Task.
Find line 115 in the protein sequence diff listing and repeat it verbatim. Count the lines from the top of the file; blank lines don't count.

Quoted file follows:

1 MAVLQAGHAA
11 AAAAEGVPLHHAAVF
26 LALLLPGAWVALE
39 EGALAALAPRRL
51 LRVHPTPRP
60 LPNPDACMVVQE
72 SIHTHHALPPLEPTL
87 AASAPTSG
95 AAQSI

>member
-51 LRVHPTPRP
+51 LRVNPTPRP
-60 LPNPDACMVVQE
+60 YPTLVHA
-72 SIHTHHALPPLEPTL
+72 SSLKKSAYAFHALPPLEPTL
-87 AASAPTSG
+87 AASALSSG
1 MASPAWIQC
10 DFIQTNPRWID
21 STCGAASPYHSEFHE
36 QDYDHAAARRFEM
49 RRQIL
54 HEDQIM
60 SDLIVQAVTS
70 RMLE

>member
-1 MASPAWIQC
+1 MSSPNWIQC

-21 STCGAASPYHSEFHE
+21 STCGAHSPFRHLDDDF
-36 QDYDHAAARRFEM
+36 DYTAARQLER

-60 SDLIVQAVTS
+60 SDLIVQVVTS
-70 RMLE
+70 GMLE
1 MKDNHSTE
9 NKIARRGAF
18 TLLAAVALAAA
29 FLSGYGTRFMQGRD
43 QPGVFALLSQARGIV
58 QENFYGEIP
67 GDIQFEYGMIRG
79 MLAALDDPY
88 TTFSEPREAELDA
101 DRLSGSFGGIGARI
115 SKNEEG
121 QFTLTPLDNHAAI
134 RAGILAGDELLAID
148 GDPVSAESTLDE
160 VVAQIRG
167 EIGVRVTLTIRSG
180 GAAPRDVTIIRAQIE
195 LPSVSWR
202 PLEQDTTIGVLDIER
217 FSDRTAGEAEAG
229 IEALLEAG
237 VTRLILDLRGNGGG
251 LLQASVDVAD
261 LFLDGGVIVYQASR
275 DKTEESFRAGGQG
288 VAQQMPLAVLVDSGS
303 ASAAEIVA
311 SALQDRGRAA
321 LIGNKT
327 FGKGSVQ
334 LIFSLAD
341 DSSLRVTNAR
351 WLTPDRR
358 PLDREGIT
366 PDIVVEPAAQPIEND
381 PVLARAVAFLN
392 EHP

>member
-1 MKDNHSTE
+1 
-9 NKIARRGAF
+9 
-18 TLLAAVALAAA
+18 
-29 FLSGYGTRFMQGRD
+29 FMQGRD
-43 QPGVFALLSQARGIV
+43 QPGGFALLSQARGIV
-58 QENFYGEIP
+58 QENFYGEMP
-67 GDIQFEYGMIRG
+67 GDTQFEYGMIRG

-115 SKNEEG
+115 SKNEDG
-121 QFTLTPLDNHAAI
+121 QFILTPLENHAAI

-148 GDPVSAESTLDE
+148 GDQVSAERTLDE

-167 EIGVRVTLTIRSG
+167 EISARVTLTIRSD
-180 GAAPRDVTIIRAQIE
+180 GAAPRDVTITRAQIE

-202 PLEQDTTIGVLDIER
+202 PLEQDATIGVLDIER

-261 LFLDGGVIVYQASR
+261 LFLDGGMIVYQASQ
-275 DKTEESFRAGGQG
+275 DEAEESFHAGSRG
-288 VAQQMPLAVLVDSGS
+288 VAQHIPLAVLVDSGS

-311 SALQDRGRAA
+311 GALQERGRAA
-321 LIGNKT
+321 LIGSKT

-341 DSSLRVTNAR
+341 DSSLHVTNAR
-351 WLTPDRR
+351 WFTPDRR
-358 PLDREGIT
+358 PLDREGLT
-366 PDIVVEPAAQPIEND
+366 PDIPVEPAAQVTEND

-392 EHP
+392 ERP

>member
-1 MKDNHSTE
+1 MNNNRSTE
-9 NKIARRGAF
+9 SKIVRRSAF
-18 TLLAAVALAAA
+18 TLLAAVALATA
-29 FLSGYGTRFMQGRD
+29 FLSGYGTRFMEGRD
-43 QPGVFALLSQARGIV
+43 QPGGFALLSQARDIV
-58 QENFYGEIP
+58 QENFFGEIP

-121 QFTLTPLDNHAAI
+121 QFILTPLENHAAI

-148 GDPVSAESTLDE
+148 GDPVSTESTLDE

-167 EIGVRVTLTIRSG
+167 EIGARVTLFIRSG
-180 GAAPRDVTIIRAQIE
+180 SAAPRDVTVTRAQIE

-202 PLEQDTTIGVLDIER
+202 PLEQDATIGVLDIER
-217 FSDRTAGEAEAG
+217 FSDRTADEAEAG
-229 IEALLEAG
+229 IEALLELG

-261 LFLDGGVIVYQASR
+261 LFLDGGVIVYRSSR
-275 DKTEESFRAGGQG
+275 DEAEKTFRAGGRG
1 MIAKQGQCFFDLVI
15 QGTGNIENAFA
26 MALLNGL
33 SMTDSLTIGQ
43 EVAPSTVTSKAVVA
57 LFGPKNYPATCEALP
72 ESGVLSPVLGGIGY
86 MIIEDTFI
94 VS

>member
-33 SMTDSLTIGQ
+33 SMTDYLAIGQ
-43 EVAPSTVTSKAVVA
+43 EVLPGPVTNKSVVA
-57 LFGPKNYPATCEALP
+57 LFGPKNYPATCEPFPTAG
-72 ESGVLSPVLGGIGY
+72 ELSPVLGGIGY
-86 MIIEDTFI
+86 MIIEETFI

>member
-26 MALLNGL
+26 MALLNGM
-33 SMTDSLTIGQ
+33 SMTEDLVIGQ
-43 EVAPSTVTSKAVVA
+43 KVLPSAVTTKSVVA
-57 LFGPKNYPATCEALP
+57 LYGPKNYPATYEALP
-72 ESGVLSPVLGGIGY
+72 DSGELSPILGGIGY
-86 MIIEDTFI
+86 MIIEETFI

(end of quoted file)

+351 WFTPDRR